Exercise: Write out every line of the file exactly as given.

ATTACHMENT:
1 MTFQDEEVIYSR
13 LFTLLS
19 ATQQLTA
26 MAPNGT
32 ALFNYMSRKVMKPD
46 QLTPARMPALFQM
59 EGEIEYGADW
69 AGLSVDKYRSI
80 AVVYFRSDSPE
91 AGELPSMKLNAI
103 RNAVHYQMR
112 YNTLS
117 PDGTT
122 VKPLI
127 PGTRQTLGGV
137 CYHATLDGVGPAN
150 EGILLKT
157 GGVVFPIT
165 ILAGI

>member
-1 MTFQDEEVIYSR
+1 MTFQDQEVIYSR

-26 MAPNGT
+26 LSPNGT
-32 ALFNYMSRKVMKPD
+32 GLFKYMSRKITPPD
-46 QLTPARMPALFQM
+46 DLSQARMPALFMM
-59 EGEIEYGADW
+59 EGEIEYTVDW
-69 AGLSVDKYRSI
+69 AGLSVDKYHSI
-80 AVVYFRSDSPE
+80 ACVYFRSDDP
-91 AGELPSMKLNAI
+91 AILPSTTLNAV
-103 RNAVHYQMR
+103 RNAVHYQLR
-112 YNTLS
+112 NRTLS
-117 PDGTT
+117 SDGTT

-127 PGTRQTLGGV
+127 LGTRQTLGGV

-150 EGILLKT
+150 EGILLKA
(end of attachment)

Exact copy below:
1 MTFQDEEVIYSR
13 LFTLLS
19 ATQQLTA
26 MAPNGT
32 ALFNYMSRKVMKPD
46 QLTPARMPALFQM
59 EGEIEYGADW
69 AGLSVDKYRSI
80 AVVYFRSDSPE
91 AGELPSMKLNAI
103 RNAVHYQMR
112 YNTLS
117 PDGTT
122 VKPLI
127 PGTRQTLGGV
137 CYHATLDGVGPAN
150 EGILLKT
157 GGVVFPIT
165 ILAGI

>member
-1 MTFQDEEVIYSR
+1 MTFQDQEVIYSR

-26 MAPNGT
+26 LSPNGT
-32 ALFNYMSRKVMKPD
+32 GLFKYMSRKITPPD
-46 QLTPARMPALFQM
+46 DLSQARMPALFMM
-59 EGEIEYGADW
+59 EGEIEYTVDW
-69 AGLSVDKYRSI
+69 AGLSVDKYHSI
-80 AVVYFRSDSPE
+80 ACVYFRSDDP
-91 AGELPSMKLNAI
+91 AILPSTTLNAV
-103 RNAVHYQMR
+103 RNAVHYQLR
-112 YNTLS
+112 NRTLS
-117 PDGTT
+117 SDGTT

-127 PGTRQTLGGV
+127 LGTRQTLGGV

-150 EGILLKT
+150 EGILLKA